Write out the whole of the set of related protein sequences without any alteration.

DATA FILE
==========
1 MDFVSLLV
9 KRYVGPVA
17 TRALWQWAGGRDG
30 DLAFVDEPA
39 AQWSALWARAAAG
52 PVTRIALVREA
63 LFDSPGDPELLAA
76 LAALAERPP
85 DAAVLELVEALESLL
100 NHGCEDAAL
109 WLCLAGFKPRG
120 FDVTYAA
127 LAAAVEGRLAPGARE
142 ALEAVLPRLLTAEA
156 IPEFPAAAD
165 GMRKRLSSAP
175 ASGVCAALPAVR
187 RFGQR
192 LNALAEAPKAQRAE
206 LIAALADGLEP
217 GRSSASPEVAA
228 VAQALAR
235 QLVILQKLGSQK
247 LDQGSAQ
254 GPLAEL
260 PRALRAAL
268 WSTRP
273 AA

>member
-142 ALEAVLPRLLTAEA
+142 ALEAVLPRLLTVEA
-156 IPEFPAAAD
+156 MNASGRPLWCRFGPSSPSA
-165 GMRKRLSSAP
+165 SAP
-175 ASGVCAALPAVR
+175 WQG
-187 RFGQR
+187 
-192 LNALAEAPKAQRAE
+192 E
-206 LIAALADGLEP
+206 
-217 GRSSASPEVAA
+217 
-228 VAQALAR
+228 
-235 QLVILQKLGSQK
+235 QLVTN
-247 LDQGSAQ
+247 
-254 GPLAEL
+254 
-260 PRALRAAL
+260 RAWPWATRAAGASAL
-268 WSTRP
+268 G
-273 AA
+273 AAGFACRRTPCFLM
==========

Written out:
1 MDFVSLLV
9 KRYVGPVA
17 TRALWQWAGGRDG
30 DLAFVDEPA
39 AQWSALWARAAAG
52 PVTRIALVREA
63 LFDSPGDPELLAA
76 LAALAERPP
85 DAAVLELVEALESLL
100 NHGCEDAAL
109 WLCLAGFKPRG
120 FDVTYAA
127 LAAAVEGRLAPGARE
142 ALEAVLPRLLTAEA
156 IPEFPAAAD
165 GMRKRLSSAP
175 ASGVCAALPAVR
187 RFGQR
192 LNALAEAPKAQRAE
206 LIAALADGLEP
217 GRSSASPEVAA
228 VAQALAR
235 QLVILQKLGSQK
247 LDQGSAQ
254 GPLAEL
260 PRALRAAL
268 WSTRP
273 AA

>member
-142 ALEAVLPRLLTAEA
+142 ALEAVLPRLLTVEA
-156 IPEFPAAAD
+156 MNASGRPLWCRFGPSSPSA
-165 GMRKRLSSAP
+165 SAP
-175 ASGVCAALPAVR
+175 WQG
-187 RFGQR
+187 
-192 LNALAEAPKAQRAE
+192 E
-206 LIAALADGLEP
+206 
-217 GRSSASPEVAA
+217 
-228 VAQALAR
+228 
-235 QLVILQKLGSQK
+235 QLVTN
-247 LDQGSAQ
+247 
-254 GPLAEL
+254 
-260 PRALRAAL
+260 RAWPWATRAAGASAL
-268 WSTRP
+268 G
-273 AA
+273 AAGFACRRTPCFLM